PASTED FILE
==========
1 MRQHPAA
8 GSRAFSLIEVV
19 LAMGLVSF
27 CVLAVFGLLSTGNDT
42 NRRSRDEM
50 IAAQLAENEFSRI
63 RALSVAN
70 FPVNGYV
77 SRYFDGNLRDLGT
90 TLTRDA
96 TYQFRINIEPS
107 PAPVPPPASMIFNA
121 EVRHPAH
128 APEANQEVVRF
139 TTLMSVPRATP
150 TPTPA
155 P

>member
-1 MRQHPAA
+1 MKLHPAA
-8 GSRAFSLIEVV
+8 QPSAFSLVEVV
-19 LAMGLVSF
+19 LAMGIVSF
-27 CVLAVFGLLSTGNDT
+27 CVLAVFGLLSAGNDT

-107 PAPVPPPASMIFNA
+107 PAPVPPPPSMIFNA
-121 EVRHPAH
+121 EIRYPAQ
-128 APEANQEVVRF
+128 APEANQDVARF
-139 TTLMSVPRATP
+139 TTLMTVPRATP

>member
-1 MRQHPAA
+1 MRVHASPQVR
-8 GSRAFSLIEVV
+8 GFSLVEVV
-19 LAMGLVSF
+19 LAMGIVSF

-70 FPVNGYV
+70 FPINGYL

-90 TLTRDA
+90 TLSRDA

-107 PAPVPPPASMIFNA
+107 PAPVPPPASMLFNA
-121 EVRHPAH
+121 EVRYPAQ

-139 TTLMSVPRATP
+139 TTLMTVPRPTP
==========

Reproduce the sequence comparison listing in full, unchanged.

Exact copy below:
1 MRQHPAA
8 GSRAFSLIEVV
19 LAMGLVSF
27 CVLAVFGLLSTGNDT
42 NRRSRDEM
50 IAAQLAENEFSRI
63 RALSVAN
70 FPVNGYV
77 SRYFDGNLRDLGT
90 TLTRDA
96 TYQFRINIEPS
107 PAPVPPPASMIFNA
121 EVRHPAH
128 APEANQEVVRF
139 TTLMSVPRATP
150 TPTPA
155 P

>member
-1 MRQHPAA
+1 MKLHPAA
-8 GSRAFSLIEVV
+8 QPSAFSLVEVV
-19 LAMGLVSF
+19 LAMGIVSF
-27 CVLAVFGLLSTGNDT
+27 CVLAVFGLLSAGNDT

-107 PAPVPPPASMIFNA
+107 PAPVPPPPSMIFNA
-121 EVRHPAH
+121 EIRYPAQ
-128 APEANQEVVRF
+128 APEANQDVARF
-139 TTLMSVPRATP
+139 TTLMTVPRATP

>member
-1 MRQHPAA
+1 MRVHASPQVR
-8 GSRAFSLIEVV
+8 GFSLVEVV
-19 LAMGLVSF
+19 LAMGIVSF

-70 FPVNGYV
+70 FPINGYL

-90 TLTRDA
+90 TLSRDA

-107 PAPVPPPASMIFNA
+107 PAPVPPPASMLFNA
-121 EVRHPAH
+121 EVRYPAQ

-139 TTLMSVPRATP
+139 TTLMTVPRPTP